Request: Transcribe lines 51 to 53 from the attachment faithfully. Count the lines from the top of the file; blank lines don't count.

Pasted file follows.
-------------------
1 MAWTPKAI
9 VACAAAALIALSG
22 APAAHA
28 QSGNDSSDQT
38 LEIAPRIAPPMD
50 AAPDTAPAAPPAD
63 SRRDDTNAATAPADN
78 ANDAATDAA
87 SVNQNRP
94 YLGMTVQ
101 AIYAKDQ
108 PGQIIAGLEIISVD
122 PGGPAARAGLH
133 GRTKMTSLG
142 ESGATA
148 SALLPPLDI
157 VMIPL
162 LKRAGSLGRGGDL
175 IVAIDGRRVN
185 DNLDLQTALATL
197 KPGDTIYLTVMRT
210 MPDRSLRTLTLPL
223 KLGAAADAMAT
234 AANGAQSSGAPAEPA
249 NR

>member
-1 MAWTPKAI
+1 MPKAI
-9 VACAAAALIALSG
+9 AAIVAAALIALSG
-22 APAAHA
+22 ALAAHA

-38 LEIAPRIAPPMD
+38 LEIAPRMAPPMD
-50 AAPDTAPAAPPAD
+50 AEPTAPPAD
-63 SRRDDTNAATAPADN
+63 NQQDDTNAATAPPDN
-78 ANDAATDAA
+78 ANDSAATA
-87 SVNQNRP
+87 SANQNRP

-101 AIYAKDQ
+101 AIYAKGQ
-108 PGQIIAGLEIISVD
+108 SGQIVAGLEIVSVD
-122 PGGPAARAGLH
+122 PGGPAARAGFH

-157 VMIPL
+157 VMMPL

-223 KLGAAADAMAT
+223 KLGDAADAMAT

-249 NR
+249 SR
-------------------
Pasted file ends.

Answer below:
-223 KLGAAADAMAT
+223 KLGDAADAMAT

-249 NR